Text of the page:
Icon Film Distribution
It's a simple enough premise: a year in the lives of a post-middle aged London couple, their adult son, and their small circle of friends, told in four vignettes correlating with the seasons. But a Mike Leigh film is never that simple.
The Brit director who has a reputation for workshopping his treatments with his cast, discovering his characters and story in the process, and more often than not focusing his gaze on England's working and lower middle classes, has an unflinching eye when it comes to the foibles of his fellow man.
Even when he's in a lighter mood, the gaze can be unforgiving. Leigh's previous film, Happy-Go-Lucky (2008), revolved around the eternally optimistic Poppy (Sally Hawkins), a school teacher who saw life as a glass always half full; a happy zeal bordering on scary. There is a brief moment in that film, where Poppy encounters a homeless man, and we see her permanent smile turned down and we glimpse the possibility that some underlying sadness is being held at bay.
In Another Year, that unhappiness is given full reign in Mary. A post-40, divorced secretary who enjoys one too many glasses of wine, Mary (a heartbreaking serio-comic performance by Lesley Manville) is the poster child for dateless and desperate, a condition brought into sharp focus by the company she keeps: Tom and Gerri.
Best described as ageing hippies, Tom (Jim Broadbent) and Gerri (Ruth Sheen) are as fundamentally happy as Mary is unhappy. When they're not at work (Tom as an engineering geologist; Mary as a counsellor at a medical clinic), the couple tend a plot of vegetables and herbs at their local community garden, host friends for evenings of dinner and wine in their spacious London home, and have a healthy, uncomplicated relationship with their 30-year-old son, Joe (Oliver Maltman).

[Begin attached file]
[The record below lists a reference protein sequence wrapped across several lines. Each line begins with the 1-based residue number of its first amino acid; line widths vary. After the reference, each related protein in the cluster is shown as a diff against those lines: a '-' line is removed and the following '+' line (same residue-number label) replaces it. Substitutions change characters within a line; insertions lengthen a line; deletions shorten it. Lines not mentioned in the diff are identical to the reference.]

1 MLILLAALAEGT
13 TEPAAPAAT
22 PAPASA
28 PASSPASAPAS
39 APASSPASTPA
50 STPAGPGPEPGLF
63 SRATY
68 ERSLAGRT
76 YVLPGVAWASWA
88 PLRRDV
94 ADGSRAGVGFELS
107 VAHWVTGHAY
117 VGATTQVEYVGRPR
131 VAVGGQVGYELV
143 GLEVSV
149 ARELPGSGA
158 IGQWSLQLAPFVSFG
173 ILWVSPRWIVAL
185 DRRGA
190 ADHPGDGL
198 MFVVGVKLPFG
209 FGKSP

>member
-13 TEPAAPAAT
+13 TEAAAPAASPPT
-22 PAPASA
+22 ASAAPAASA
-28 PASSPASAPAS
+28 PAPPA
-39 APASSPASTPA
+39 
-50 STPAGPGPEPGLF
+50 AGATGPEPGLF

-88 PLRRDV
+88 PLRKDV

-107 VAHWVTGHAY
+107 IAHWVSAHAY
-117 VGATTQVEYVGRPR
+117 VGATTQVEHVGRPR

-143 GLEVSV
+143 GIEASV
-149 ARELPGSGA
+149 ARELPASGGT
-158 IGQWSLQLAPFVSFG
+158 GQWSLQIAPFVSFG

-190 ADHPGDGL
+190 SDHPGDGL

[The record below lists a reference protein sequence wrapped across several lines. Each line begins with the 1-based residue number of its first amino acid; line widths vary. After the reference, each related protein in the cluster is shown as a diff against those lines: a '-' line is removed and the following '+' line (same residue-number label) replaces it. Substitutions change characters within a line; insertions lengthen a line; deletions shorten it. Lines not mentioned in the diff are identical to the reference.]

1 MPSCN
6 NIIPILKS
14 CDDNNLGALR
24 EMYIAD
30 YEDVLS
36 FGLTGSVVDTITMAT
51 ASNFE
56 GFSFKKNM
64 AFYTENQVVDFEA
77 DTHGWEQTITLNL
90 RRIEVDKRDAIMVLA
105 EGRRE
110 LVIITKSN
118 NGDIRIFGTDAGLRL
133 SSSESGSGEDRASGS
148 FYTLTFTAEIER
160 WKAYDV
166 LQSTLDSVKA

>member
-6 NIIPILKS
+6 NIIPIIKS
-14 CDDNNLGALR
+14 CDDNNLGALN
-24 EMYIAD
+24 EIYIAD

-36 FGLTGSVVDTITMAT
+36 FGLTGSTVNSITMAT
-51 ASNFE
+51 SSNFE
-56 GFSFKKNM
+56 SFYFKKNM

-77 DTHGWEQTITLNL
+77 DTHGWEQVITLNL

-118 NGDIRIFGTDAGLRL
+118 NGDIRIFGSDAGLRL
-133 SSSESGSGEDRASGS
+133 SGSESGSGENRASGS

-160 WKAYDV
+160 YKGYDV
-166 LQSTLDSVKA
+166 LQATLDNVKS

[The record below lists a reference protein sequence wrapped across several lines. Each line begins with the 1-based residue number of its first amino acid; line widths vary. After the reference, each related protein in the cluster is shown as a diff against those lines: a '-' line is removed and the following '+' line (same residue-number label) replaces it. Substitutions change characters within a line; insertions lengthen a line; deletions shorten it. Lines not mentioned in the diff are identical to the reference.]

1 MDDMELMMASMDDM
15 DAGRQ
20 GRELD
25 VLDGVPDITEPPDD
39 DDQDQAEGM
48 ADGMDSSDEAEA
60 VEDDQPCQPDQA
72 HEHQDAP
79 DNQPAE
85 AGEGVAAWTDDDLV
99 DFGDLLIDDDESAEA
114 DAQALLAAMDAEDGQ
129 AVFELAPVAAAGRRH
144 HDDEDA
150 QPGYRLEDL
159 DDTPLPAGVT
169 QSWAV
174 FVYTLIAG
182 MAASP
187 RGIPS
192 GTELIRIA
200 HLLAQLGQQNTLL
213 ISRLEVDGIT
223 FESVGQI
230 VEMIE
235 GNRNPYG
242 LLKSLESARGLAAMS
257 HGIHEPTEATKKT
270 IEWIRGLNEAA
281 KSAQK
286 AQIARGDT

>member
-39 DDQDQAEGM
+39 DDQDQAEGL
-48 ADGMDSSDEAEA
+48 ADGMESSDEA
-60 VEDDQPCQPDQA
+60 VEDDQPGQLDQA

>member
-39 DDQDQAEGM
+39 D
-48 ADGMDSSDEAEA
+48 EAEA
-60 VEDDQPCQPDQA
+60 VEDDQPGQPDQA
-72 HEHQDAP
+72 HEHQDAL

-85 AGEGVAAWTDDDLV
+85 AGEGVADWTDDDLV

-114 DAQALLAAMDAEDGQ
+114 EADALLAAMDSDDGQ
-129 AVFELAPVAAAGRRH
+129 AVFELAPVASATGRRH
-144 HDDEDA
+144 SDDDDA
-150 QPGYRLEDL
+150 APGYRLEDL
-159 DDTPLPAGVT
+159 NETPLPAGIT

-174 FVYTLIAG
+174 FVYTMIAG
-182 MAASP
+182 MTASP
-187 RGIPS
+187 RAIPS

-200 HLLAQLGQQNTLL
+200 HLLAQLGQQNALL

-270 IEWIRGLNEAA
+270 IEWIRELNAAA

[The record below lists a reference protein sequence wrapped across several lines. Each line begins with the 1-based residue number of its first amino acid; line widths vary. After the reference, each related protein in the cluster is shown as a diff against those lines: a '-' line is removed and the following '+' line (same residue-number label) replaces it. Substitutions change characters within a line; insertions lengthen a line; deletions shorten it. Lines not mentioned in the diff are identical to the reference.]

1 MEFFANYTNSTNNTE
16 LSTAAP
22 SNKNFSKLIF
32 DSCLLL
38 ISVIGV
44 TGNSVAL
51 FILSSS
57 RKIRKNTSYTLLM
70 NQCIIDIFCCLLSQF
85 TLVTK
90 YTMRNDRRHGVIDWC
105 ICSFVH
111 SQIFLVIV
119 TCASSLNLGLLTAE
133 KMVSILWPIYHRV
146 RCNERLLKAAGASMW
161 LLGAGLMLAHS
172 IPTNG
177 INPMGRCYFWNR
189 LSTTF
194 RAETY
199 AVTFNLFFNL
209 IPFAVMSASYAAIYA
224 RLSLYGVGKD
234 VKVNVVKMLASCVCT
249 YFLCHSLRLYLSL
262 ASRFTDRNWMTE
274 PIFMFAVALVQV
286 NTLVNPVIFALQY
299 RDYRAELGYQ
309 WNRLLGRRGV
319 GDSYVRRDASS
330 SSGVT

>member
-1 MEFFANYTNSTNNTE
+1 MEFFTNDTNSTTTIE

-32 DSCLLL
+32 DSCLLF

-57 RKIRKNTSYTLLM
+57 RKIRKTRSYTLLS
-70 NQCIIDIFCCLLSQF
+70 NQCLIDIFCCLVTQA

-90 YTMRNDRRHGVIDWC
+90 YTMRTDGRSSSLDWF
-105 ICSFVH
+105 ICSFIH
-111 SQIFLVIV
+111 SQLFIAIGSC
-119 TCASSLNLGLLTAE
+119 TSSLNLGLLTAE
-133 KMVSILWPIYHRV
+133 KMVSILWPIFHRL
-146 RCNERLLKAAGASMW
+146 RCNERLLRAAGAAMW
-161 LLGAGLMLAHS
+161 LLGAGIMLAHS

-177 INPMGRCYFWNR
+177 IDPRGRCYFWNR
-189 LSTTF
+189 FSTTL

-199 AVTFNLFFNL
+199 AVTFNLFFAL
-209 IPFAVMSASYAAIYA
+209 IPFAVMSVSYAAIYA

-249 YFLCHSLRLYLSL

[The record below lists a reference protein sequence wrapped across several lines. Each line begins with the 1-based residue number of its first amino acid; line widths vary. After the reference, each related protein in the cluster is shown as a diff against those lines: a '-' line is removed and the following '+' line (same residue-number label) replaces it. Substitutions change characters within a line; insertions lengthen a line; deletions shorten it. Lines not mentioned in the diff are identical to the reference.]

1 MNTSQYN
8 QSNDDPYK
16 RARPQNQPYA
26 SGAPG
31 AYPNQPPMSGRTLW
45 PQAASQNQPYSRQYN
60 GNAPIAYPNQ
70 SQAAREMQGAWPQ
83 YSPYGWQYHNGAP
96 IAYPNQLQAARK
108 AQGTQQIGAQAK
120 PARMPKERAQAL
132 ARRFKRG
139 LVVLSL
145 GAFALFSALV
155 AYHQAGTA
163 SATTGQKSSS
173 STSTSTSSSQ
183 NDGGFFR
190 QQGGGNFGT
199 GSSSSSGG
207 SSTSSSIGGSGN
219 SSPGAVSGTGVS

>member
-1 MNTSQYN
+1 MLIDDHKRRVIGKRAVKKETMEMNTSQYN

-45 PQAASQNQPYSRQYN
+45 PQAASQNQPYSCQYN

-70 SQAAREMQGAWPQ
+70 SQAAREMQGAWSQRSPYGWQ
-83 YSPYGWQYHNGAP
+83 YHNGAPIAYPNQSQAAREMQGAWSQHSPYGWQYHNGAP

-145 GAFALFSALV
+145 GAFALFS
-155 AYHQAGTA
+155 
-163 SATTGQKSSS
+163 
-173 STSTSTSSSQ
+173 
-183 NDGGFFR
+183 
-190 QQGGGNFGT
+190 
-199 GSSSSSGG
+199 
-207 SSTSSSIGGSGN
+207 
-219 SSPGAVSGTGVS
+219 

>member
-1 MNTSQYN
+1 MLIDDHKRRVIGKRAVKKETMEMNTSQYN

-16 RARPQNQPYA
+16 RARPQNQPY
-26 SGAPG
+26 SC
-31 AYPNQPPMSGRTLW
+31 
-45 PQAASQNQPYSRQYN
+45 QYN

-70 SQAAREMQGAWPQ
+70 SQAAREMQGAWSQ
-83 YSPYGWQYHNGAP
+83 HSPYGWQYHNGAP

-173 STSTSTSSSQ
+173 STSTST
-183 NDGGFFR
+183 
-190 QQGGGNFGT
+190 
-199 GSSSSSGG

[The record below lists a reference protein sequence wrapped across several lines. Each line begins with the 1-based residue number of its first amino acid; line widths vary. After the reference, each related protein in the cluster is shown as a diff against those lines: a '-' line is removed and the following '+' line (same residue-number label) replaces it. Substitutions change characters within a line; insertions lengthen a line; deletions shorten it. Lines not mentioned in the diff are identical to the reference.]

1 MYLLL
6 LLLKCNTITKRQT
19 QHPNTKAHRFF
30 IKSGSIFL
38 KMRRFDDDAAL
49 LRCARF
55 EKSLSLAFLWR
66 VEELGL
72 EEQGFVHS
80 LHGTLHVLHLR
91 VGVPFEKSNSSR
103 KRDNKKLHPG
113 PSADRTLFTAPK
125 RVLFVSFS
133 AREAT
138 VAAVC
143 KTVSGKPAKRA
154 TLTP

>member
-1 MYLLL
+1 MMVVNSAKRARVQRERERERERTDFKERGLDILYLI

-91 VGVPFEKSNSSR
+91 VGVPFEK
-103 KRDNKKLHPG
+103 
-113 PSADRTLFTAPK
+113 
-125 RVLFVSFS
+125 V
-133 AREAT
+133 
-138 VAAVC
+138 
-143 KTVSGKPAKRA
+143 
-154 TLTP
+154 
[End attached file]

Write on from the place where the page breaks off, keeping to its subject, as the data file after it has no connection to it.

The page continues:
Over the course of the year, we witness the ebb and flow of Tom and Gerri's lives and the changing dynamic between them and Mary, as her life becomes increasingly unravelled. I'm not sure if Leigh intends us to merely pity Mary and her circumstances or heed it as a warning: singledom is its own kind of hell; partnership is heaven. That's perhaps a rather trite and acute reading of Leigh's intent but if indeed the case, one this reviewer (and confirmed bachelor) takes great exception to.
There's an air of smugness about Tom and Gerri; not only do they have a good life but they seem to surround themselves with damaged people (an old college buddy, Ken (Peter Wight), the male equivalent of Mary, comes to stay with the couple) in order underline their good fortune. They seem to tolerate Mary rather than accept her, and when Gerri has to choose between family and friendship, she callously ends the latter.
That punishment is revealed in the film's final vignette – winter, aptly enough – as is the desperate state of Mary's existence as a consequence. Welcomed back to Tom and Gerri's table, the final shot of Another Year is a silent observation of Mary. It's a terrific performance by Lesley Manville, sadly one that has gone largely unrecognised this awards season. No matter. Awards come and go but Manville's Mary will haunt you.